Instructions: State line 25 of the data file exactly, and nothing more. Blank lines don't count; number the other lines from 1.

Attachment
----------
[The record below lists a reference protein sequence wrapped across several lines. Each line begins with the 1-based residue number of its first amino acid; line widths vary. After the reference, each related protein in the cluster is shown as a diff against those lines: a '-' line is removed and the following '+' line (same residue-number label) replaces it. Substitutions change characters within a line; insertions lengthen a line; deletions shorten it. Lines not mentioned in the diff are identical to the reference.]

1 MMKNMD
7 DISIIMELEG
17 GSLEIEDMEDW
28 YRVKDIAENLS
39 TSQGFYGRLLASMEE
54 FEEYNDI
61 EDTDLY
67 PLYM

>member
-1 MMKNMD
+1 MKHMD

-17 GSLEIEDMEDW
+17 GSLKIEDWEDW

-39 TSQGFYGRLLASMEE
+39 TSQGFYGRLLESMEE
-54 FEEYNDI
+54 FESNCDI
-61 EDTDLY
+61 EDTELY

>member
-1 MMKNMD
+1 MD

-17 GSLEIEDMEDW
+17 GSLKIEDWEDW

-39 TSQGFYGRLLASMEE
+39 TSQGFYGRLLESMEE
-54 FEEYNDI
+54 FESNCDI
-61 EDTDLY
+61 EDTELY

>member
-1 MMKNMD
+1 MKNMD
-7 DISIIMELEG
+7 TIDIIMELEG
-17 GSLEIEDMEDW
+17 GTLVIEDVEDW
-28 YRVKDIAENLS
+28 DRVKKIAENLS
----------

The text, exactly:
+17 GSLKIEDWEDW